Crocidura sapaensis white-toothed shrew species from Vietnam. Credit: Alexei V. ABRAMOV, Zoological Institute, Russian Academy of Sciences
Researchers have described a previously unknown species of white-toothed shrew in the forests of Vietnam. The study was published July 2 in the open access journal ZooKeys.
The species, named Crocidura sapaensis after Sa Pa District, where it was collected, was discovered after genetic analysis revealed that it was distinct from three closely-related species also found in Vietnam.
“Our study concerns three species of Crocidura occurring in Vietnam, namely C. attenuata, C. tanakae and C. wuchihensis, and we came across an undescribed fourth species revealed by molecular analysis,” said lead author Paulina Jenkins, a zoologist at London’s Natural History Museum, in a statement. “While the molecular studies of Vietnamese material confirmed some of the results of the contemporaneous morphological studies, a number of anomalies were equally revealed, indicating the presence of several morphologically similar but molecularly distinct taxa.”
Crocidura sapaensis. Credit: Alexei V. ABRAMOV
With more than 180 species found worldwide, Crocidura is the largest of any mammal genus. Shrews — which are omnivorous, feeding on seeds, fruit, and invertebrates — are the smallest non-flying mammals in the world.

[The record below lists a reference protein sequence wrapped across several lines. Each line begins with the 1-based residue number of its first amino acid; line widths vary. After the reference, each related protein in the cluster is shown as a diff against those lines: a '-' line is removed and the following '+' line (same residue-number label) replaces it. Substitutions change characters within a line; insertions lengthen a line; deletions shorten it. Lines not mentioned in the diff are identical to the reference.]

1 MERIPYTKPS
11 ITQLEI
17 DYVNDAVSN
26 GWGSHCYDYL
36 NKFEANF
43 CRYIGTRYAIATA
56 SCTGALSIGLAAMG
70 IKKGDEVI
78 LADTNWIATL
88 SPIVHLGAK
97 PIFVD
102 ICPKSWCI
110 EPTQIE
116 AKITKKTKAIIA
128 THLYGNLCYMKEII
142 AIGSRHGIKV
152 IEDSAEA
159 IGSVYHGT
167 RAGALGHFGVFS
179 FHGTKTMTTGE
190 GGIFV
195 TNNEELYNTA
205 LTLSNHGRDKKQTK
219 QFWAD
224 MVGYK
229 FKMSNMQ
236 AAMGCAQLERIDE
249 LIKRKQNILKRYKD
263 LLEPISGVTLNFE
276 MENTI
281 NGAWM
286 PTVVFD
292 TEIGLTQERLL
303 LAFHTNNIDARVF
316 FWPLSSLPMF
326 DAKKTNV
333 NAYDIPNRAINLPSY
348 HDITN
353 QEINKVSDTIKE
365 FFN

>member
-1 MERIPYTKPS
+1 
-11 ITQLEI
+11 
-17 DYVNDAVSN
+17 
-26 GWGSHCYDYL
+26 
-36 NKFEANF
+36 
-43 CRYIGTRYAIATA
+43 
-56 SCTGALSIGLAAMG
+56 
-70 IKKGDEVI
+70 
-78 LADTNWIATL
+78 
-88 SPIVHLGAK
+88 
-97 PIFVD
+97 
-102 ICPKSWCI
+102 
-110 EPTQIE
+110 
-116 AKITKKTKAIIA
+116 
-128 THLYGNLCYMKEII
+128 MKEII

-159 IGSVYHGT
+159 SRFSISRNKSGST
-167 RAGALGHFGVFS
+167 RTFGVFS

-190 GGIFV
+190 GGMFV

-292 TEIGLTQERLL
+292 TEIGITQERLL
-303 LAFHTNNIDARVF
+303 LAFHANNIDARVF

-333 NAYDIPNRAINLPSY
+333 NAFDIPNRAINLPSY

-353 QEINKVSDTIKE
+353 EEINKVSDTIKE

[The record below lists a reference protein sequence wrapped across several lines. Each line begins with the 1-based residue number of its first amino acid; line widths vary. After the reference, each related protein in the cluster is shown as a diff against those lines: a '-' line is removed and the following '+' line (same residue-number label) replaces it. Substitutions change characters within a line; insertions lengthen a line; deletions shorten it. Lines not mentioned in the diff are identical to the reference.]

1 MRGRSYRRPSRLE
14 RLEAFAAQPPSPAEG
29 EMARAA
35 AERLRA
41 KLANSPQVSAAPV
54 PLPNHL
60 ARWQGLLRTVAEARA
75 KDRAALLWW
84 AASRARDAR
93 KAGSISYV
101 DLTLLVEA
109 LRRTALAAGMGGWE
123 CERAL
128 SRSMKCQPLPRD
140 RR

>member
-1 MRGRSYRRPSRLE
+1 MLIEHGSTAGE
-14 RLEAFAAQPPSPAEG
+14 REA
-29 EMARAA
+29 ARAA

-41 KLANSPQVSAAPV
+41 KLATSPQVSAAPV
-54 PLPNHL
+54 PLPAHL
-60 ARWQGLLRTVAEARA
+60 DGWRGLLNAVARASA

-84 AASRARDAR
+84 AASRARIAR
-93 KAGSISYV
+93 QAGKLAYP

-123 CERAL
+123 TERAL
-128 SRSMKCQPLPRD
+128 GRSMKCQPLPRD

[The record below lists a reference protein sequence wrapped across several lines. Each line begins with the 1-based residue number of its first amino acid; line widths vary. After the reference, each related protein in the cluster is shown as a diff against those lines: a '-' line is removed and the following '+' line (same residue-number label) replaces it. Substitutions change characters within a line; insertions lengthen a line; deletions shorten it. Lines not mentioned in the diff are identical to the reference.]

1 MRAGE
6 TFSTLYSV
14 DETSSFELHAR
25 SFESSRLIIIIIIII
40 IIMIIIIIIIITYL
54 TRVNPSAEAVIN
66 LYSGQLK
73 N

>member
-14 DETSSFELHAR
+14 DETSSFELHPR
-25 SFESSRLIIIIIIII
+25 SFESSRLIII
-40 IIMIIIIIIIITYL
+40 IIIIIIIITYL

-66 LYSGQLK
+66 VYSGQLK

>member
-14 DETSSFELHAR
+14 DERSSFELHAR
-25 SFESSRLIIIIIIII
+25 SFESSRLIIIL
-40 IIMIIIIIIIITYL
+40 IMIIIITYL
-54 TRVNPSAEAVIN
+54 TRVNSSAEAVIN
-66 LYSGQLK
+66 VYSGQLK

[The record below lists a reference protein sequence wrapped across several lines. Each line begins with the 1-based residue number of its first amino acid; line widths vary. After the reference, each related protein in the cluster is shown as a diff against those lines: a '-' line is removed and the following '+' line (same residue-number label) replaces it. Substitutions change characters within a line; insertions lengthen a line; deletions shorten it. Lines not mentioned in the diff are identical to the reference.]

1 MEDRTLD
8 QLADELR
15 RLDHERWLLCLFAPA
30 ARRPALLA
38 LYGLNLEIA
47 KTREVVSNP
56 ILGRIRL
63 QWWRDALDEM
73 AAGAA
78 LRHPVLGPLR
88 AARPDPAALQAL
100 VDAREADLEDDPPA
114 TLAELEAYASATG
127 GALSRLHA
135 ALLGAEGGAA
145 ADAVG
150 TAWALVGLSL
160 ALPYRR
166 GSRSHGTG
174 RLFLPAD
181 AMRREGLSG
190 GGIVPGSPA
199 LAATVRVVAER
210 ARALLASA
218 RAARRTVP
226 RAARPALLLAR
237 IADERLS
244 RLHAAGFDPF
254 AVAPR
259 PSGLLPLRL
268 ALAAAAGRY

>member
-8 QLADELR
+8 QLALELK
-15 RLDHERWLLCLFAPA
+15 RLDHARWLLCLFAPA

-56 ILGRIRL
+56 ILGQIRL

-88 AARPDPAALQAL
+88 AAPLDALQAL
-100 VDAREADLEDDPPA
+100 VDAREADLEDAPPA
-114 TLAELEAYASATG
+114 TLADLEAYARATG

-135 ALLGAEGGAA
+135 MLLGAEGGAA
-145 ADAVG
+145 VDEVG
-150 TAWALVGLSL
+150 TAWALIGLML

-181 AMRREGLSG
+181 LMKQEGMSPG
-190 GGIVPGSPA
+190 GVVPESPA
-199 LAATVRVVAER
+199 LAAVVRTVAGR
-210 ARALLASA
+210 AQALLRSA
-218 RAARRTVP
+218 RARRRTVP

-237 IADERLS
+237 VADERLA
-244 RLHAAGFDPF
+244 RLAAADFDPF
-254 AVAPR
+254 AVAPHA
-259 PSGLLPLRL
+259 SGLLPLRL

From the 1960’s to the early 1990’s, Vietnam has one of the world’s highest deforestation rates. But since the mid-1990’s, forest cover across the country has increased substantially, mostly the result of reforestation programs and the establishment of industrial tree plantations. Nevertheless, old-growth forest cover has continued to decline rapidly in Vietnam. Habitat loss and hunting has put many of the country’s species — especially large-bodied mammals — at risk.
CITATION: Jenkins PD, Abramov AV, Bannikova AA, Rozhnov VV (2013). Bones and genes: resolution problems in three Vietnamese species of Crocidura (Mammalia, Soricomorpha, Soricidae) and the description of an additional new species. ZooKeys 313: 61-79. doi: 10.3897/zookeys.313.4823